- king mackerel
- orange roughy
You should also avoid raw fish such as sushi. This includes raw clams, oysters, and mussels. Make sure you’re only eating cooked shellfish!
What fish should I be eating?
Eat fatty fish like salmon! They’re a great source of protein and omega-3 fatty acids that can promote your baby’s brain and eye development.
Avoid anything containing raw eggs
Eating anything with raw eggs can expose you to salmonella or E. coli, diseases that affect the intestinal tract. The CDC estimates one in 20,000 eggs is tainted with bacteria.
Foods containing raw eggs include:
- Mousse, meringue, tiramisu
- Raw cookie dough
- Caesar salad dressing, blue cheese, Bearnaise sauce, Hollandaise sauce, and mayonnaise
Say cheese! Most of the time
In general, cheese is a safe and healthy food. Cheese made in the United States is pasteurized and safe. However, there may be a danger in imported soft cheeses. Soft cheeses (especially those made with unpasteurized milk) may contain listeria.
Imported cheeses to avoid include:
- Mexican style cheeses that include Queso Blanco and Queso Fresco
Fruits and Veggies
What could be wrong with unlimited fruits and vegetables? Well, not a whole lot, unless they are unclean or not pure.
Opt-out of fresh-squeezed juice when dining out, at juice bars, or from roadside farm stands. It may not be pasteurized and could contain harmful bacteria.
Some health food markets sell unpasteurized juice; make sure you look for the required warning label. Also, stay away from unwashed fruit, as well as unripe papaya.
Most vegetables are considered safe and necessary for a well-balanced diet. But make sure they are well-washed. In doing this you steer clear of exposure to toxoplasmosis. Toxoplasmosis may contaminate the soil where the vegetables were grown.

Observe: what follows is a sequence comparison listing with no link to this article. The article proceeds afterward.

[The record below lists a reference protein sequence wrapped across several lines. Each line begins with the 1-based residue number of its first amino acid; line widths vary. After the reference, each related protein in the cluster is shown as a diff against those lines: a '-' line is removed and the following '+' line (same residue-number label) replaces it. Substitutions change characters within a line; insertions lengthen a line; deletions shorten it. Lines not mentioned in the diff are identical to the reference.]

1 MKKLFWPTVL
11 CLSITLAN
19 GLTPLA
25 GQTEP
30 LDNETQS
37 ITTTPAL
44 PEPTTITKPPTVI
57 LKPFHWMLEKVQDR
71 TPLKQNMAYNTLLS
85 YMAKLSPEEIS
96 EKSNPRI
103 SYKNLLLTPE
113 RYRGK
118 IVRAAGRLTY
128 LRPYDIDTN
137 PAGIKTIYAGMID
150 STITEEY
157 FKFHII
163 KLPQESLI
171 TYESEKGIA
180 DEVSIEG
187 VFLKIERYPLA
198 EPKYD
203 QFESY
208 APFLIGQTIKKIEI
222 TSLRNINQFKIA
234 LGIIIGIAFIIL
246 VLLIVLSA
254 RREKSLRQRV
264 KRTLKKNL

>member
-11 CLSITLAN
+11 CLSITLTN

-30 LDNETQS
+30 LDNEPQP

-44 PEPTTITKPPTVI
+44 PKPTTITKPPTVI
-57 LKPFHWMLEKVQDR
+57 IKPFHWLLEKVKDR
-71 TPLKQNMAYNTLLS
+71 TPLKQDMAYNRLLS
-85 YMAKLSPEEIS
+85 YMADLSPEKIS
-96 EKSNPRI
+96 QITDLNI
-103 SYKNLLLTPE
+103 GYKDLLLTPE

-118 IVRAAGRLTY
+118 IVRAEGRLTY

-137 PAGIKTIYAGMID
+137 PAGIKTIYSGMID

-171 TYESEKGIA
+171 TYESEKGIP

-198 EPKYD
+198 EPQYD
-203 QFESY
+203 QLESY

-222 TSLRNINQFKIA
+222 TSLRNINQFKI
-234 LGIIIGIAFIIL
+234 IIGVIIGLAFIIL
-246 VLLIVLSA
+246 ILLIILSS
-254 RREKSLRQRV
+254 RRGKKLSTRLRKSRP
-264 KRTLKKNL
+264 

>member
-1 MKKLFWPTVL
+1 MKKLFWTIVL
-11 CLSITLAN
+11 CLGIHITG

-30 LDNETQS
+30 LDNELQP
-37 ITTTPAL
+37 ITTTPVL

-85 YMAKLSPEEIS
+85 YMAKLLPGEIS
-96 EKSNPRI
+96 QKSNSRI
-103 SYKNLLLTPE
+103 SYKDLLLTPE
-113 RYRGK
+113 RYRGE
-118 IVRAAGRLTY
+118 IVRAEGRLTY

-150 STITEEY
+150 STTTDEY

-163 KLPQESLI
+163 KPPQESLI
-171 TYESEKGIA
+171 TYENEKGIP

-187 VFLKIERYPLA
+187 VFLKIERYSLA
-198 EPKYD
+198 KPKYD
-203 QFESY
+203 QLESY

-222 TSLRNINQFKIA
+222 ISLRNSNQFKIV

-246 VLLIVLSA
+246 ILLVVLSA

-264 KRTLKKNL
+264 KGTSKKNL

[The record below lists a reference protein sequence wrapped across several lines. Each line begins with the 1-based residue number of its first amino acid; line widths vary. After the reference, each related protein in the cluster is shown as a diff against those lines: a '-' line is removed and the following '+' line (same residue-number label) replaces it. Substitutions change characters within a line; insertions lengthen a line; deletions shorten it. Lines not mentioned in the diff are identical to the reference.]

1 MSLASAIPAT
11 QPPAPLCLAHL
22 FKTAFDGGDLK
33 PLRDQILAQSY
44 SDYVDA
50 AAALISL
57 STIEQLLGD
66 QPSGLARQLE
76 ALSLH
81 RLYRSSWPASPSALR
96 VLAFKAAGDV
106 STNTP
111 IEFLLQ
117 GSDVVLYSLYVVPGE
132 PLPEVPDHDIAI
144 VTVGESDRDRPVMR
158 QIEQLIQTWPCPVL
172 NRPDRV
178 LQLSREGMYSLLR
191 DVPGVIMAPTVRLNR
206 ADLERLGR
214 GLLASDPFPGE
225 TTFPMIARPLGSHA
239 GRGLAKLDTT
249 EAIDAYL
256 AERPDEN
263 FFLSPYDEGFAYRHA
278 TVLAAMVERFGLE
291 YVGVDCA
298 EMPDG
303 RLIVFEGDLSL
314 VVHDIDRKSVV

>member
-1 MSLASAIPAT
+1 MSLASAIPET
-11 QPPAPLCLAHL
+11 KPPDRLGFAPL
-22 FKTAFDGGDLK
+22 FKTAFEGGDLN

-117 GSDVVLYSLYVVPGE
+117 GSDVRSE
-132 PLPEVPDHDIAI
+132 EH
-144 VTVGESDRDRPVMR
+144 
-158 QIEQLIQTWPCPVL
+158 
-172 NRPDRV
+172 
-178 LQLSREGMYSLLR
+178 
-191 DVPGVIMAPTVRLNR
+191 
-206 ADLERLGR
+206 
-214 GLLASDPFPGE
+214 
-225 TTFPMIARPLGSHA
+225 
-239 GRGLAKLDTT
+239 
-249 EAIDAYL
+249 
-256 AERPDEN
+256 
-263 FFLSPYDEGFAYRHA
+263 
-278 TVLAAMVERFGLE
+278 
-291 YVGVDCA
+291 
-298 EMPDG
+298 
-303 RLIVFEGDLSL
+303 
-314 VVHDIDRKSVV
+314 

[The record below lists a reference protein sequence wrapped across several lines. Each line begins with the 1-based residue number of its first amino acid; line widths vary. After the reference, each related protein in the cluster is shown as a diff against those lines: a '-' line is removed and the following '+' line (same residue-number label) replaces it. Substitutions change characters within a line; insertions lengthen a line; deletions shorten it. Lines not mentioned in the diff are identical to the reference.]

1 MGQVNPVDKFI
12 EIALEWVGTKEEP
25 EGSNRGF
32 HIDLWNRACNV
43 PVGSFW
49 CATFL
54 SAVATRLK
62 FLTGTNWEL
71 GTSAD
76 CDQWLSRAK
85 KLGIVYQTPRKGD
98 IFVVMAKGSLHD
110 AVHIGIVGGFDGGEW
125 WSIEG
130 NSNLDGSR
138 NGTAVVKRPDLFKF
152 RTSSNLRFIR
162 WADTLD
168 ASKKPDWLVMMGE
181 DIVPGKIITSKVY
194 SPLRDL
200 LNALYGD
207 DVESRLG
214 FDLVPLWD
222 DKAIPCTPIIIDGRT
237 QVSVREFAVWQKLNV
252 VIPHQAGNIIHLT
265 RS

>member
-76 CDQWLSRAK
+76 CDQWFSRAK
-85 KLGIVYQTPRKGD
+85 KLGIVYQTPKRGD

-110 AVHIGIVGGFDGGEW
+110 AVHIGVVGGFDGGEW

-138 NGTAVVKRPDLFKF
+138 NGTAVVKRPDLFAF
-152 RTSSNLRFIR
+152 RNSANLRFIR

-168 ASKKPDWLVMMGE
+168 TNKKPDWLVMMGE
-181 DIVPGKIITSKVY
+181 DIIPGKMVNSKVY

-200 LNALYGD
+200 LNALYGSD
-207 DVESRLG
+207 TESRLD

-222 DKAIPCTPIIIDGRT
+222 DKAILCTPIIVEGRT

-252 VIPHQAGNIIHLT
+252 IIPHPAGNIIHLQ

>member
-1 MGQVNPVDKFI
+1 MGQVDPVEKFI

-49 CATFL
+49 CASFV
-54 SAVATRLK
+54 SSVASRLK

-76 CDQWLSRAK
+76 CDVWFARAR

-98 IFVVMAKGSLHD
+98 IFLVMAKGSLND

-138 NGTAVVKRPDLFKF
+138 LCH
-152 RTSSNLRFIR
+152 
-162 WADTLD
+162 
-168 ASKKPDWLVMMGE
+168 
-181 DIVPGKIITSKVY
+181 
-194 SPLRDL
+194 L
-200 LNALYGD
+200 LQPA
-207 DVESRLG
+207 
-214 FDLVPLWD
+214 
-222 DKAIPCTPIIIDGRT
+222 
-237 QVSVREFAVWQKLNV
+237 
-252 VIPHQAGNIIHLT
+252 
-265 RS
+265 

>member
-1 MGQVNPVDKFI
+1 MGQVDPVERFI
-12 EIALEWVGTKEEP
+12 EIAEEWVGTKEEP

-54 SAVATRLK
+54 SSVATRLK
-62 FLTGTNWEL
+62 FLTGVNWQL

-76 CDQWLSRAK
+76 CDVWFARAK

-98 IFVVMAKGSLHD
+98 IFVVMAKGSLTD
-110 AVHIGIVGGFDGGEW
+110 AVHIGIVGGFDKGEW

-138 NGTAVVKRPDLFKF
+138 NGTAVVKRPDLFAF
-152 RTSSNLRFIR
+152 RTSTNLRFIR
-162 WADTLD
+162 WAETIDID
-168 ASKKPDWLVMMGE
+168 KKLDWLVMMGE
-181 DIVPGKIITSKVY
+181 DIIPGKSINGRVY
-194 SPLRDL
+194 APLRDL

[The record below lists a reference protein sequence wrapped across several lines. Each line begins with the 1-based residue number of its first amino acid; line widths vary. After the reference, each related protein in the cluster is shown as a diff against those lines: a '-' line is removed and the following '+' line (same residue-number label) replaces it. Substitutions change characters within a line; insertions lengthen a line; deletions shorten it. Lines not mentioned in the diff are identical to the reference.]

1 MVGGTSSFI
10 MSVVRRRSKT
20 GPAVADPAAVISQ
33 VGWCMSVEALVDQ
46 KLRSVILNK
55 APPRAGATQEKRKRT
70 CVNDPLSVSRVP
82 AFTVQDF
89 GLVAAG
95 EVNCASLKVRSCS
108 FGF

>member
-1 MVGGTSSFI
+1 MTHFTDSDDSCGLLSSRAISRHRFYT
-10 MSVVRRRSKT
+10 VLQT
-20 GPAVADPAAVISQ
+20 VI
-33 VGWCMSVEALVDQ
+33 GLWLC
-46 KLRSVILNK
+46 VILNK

Raw sprouts are not your friend. This includes alfalfa, mung bean, clover, and radish. It’s possible for bacteria to invade the seeds before the sprouts grow. This bacterium is nearly impossible to wash away.
An encouraging word about foodIf you’ve just read about some foods that you feel you just can’t live without. Don’t worry, enjoy the ride. In just nine months you can eat whatever you please.
Until then, be sure to properly clean and cook your food, for your health and your baby’s!
About Dr. Aliabadi
As one of the nation’s leading OB/GYN’s, Dr. Thaïs Aliabadi offers the very best in obstetrics and gynecology, including telehealth appointments. Together with her warm professional team, Dr. Aliabadi supports women’s health through all phases of life. She creates a special one-on-one relationship between patient and doctor.
We invite you to establish care with Dr. Aliabadi. Please click here to make an appointment or call us at (844) 863-6700.
We take our patients’ safety very seriously. Our facility’s Covid-19 patient safety procedures exceed all CDC and World Health Organization recommendations. Masks are required in our office at all times during the coronavirus pandemic.
The practice of Dr. Thais Aliabadi and the Outpatient Hysterectomy Center are conveniently located for patients throughout Southern California and the Los Angeles area. We are in Beverly Hills and near West Hollywood, Santa Monica, West Los Angeles, Culver City, Hollywood, Venice, Marina del Rey, Malibu, Manhattan Beach, and Downtown Los Angeles.